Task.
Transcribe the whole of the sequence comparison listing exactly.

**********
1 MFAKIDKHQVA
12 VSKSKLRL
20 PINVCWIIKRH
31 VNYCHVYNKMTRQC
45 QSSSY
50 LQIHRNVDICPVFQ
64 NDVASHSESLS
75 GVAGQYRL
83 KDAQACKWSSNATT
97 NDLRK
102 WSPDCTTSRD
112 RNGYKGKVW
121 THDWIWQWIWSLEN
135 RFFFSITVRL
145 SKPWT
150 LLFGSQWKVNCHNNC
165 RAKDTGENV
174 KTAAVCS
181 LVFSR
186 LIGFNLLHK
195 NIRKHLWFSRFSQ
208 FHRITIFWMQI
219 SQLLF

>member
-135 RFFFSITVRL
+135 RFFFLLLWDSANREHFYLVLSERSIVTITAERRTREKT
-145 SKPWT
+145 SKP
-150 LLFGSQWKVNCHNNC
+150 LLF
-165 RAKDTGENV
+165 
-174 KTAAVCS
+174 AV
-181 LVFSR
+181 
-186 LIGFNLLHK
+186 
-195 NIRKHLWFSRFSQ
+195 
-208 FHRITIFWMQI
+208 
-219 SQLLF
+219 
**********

1 MFAKIDKHQVA
12 VSKSKLRL
20 PINVCWIIKRH
31 VNYCHVYNKMTRQC
45 QSSSY
50 LQIHRNVDICPVFQ
64 NDVASHSESLS
75 GVAGQYRL
83 KDAQACKWSSNATT
97 NDLRK
102 WSPDCTTSRD
112 RNGYKGKVW
121 THDWIWQWIWSLEN
135 RFFFSITVRL
145 SKPWT
150 LLFGSQWKVNCHNNC
165 RAKDTGENV
174 KTAAVCS
181 LVFSR
186 LIGFNLLHK
195 NIRKHLWFSRFSQ
208 FHRITIFWMQI
219 SQLLF

>member
-135 RFFFSITVRL
+135 RFFFLLLWDSANREHFYLVLSERSIVTITAERRTREKT
-145 SKPWT
+145 SKP
-150 LLFGSQWKVNCHNNC
+150 LLF
-165 RAKDTGENV
+165 
-174 KTAAVCS
+174 AV
-181 LVFSR
+181 
-186 LIGFNLLHK
+186 
-195 NIRKHLWFSRFSQ
+195 
-208 FHRITIFWMQI
+208 
-219 SQLLF
+219 